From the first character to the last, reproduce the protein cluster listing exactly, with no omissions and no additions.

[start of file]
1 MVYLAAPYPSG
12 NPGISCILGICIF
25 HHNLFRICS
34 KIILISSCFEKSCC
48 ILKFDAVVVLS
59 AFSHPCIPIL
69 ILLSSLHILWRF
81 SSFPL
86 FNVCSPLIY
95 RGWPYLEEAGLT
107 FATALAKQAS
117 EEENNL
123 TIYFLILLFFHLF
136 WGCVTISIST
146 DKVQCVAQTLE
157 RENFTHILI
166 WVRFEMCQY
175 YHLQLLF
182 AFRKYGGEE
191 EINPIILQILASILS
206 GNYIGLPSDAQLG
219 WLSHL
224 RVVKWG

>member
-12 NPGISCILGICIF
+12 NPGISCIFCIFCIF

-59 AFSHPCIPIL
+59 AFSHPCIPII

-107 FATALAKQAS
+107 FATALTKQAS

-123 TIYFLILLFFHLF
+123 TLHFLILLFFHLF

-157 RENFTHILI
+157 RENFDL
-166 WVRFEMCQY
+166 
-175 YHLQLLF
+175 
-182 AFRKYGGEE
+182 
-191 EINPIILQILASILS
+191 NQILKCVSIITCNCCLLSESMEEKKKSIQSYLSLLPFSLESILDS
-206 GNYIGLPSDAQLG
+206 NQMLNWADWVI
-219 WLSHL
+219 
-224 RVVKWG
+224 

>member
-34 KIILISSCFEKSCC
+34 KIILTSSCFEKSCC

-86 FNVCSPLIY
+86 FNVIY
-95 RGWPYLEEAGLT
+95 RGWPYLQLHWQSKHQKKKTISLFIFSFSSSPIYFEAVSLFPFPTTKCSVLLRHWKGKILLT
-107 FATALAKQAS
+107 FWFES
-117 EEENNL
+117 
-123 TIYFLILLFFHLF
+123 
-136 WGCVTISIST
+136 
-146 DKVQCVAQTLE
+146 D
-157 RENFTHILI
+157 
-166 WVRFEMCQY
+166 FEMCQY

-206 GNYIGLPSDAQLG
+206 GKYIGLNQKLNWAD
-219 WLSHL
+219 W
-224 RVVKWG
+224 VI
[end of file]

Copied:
1 MVYLAAPYPSG
12 NPGISCILGICIF
25 HHNLFRICS
34 KIILISSCFEKSCC
48 ILKFDAVVVLS
59 AFSHPCIPIL
69 ILLSSLHILWRF
81 SSFPL
86 FNVCSPLIY
95 RGWPYLEEAGLT
107 FATALAKQAS
117 EEENNL
123 TIYFLILLFFHLF
136 WGCVTISIST
146 DKVQCVAQTLE
157 RENFTHILI
166 WVRFEMCQY
175 YHLQLLF
182 AFRKYGGEE
191 EINPIILQILASILS
206 GNYIGLPSDAQLG
219 WLSHL
224 RVVKWG

>member
-12 NPGISCILGICIF
+12 NPGISCIFCIFCIF

-59 AFSHPCIPIL
+59 AFSHPCIPII

-107 FATALAKQAS
+107 FATALTKQAS

-123 TIYFLILLFFHLF
+123 TLHFLILLFFHLF

-157 RENFTHILI
+157 RENFDL
-166 WVRFEMCQY
+166 
-175 YHLQLLF
+175 
-182 AFRKYGGEE
+182 
-191 EINPIILQILASILS
+191 NQILKCVSIITCNCCLLSESMEEKKKSIQSYLSLLPFSLESILDS
-206 GNYIGLPSDAQLG
+206 NQMLNWADWVI
-219 WLSHL
+219 
-224 RVVKWG
+224 

>member
-34 KIILISSCFEKSCC
+34 KIILTSSCFEKSCC

-86 FNVCSPLIY
+86 FNVIY
-95 RGWPYLEEAGLT
+95 RGWPYLQLHWQSKHQKKKTISLFIFSFSSSPIYFEAVSLFPFPTTKCSVLLRHWKGKILLT
-107 FATALAKQAS
+107 FWFES
-117 EEENNL
+117 
-123 TIYFLILLFFHLF
+123 
-136 WGCVTISIST
+136 
-146 DKVQCVAQTLE
+146 D
-157 RENFTHILI
+157 
-166 WVRFEMCQY
+166 FEMCQY

-206 GNYIGLPSDAQLG
+206 GKYIGLNQKLNWAD
-219 WLSHL
+219 W
-224 RVVKWG
+224 VI